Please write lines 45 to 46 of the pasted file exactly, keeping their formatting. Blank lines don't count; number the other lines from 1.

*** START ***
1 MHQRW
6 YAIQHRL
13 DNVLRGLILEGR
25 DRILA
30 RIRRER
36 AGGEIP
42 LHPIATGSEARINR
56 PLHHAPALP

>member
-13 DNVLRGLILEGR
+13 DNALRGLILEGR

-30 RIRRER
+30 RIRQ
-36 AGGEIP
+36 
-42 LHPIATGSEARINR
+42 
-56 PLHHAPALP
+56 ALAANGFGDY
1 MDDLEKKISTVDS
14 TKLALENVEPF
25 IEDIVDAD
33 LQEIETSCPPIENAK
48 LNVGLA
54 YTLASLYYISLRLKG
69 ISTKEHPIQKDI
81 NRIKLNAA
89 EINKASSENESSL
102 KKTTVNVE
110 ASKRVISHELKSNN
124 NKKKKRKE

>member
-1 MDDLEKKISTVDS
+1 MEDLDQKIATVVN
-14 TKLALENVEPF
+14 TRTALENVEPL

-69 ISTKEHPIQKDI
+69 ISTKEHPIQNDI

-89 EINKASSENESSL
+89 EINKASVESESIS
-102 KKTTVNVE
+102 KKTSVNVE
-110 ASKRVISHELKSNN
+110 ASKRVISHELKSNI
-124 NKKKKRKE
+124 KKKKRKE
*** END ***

-124 NKKKKRKE
+124 KKKKRKE